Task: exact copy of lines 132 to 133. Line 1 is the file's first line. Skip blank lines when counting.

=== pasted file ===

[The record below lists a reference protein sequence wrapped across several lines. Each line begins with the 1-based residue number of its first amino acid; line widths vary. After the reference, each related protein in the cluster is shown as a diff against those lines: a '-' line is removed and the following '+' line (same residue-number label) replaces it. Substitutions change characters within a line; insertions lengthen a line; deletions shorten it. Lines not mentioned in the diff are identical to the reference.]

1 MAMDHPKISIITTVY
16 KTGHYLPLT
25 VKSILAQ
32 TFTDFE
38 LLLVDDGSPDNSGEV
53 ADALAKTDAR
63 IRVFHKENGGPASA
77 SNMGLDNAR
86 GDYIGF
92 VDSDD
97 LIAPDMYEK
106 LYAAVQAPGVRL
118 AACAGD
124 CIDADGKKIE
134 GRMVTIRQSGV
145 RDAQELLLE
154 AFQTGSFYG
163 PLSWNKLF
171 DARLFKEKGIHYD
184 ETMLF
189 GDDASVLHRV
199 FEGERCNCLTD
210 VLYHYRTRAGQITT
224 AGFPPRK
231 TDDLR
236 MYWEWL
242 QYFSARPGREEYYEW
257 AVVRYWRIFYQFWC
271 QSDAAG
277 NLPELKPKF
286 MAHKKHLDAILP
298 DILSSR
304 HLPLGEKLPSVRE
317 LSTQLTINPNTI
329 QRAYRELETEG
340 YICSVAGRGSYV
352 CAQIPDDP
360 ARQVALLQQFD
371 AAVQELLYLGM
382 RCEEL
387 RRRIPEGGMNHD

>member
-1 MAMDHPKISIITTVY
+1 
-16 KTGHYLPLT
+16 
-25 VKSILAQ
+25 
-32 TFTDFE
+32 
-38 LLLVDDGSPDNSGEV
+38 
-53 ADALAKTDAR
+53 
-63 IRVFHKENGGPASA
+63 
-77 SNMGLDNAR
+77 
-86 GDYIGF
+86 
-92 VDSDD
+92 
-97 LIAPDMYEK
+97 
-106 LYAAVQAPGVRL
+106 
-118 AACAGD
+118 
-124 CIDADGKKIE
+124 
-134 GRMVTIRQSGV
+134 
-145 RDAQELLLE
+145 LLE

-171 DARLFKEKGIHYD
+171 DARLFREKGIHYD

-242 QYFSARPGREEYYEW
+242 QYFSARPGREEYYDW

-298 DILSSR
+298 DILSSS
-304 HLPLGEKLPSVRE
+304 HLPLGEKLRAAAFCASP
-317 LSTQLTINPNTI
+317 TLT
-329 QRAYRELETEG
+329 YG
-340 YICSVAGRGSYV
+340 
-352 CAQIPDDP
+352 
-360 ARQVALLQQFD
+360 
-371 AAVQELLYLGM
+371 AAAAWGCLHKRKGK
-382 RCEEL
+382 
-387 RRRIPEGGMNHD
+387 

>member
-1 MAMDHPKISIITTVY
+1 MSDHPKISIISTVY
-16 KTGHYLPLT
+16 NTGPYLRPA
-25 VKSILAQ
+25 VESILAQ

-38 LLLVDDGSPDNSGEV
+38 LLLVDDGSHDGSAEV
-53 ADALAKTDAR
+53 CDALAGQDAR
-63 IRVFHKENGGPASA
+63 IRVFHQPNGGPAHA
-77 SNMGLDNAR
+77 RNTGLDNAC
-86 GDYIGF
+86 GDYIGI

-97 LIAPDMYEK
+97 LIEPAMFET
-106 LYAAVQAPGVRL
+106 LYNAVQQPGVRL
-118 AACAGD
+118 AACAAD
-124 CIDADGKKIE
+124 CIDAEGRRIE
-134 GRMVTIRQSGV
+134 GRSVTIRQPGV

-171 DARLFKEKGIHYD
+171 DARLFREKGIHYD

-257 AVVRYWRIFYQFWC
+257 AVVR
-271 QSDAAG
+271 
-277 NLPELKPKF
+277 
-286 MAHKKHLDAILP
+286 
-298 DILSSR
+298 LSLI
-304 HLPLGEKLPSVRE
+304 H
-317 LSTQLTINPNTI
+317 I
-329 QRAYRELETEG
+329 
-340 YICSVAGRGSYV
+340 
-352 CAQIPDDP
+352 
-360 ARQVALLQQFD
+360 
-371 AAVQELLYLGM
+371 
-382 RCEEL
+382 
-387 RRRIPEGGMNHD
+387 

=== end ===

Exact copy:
+271 
-277 NLPELKPKF